[riot-notifications] [RIOT-OS/RIOT] core: Added thread_signal & thread_await_signal (#11069)

Kaspar Schleiser notifications at github.com
Wed Mar 13 11:28:59 CET 2019


>     1. This is clearly shown by the fact that other developers resort to using `thread_flags` instead when it is an overkill.

I think there is a misunderstanding. Thread flags are not overkill compared to mutexes. E.g., in this minimal example:

```
#ifdef MODULE_CORE_THREAD_FLAGS
#include "thread_flags.h"
#else
#include "mutex.h"
#endif

int main(void)
{
#ifdef MODULE_CORE_THREAD_FLAGS
    thread_flags_set((thread_t *)sched_active_thread, 0x1);
    thread_flags_wait_any(0x01);
#else
    mutex_t m;
    mutex_unlock(&m);
    mutex_lock(&m);
#endif
    return 0;
}
```

When compiled for samr21-xpro, the thread thread flags version uses 80b more code, which I'd hardly call overkill.

The change you made to kw2xrf suggests otherwise, but I think the mechanics that were using thread-flags were overly complicated to begin with.

With mutexes as used in this PR, the semantics are "thread_await_signal(signal) only returns if signal has been set at least once since the last call".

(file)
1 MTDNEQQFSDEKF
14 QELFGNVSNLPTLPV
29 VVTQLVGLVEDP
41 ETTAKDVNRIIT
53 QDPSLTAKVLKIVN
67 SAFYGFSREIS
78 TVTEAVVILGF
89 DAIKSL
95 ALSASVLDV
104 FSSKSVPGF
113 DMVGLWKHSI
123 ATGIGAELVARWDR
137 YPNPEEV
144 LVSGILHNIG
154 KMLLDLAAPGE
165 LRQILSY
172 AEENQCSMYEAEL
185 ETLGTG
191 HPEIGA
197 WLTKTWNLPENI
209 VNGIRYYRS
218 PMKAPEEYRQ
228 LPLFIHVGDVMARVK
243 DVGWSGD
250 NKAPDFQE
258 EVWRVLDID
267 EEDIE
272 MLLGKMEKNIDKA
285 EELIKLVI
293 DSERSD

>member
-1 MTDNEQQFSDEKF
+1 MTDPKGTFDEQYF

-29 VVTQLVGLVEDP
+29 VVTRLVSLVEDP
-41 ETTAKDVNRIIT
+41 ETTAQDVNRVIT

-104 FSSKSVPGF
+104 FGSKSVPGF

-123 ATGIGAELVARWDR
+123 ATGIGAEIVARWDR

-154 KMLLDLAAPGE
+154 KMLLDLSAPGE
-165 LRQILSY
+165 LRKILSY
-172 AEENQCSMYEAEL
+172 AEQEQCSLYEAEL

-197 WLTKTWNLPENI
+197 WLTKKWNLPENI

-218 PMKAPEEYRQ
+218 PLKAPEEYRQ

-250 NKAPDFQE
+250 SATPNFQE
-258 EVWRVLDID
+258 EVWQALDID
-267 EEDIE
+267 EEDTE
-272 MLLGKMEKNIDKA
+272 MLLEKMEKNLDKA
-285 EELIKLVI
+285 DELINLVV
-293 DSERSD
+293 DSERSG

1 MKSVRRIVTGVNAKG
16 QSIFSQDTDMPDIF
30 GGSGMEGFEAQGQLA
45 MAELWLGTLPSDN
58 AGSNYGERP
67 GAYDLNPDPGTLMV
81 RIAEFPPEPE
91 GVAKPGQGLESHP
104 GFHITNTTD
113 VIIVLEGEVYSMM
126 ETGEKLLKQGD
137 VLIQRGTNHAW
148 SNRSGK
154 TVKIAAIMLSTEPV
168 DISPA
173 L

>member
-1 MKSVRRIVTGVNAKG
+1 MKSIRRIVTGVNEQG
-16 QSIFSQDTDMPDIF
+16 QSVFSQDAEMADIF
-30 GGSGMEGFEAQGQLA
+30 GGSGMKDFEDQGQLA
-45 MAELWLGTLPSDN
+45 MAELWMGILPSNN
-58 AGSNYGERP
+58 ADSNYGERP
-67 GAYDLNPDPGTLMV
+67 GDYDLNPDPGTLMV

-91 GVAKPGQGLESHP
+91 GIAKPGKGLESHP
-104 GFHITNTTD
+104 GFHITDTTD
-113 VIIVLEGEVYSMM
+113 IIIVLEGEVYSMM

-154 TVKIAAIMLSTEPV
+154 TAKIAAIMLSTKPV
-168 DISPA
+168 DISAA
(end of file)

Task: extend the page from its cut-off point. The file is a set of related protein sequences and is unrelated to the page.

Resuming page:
With thread_flags they are "thread_flags_await_any(foo) only returns if the flag has been set at least once since last call (to thread_flags_set(thread))". That's basically the same.

So the code size / RAM argument is off. We'd need to compare the same logic. At that point, (apart from the 80 bytes), it boils down to what the rest of the system is using.

> makes the code more readable

This is pretty subjective ;)

Please don't get me wrong, I want this included. This PR wraps a common lock pattern into its own API. That is a good thing, as this pattern doesn't seem well known enough.
I'm trying to get it conceptually right so we'll not cause new confusion.

> I don't have strong feelings about the name and happily change it

- being an IPC mechanism, I don't think it belongs into ```thread.[hc]```
- calling it ```thread_signal_*()``` makes it seem like it operates on a thread, which it doesn't (really), as any thread could wait for the signal object
- in that case, only one thread (the one with the highest priority) will be woken up, which might be unexpected

Unfortunately I don't have a much better name. 
flag_t, flag_init(), flag_wake_one(), flag_wait() come to mind.

Or am I bikeshedding too much?

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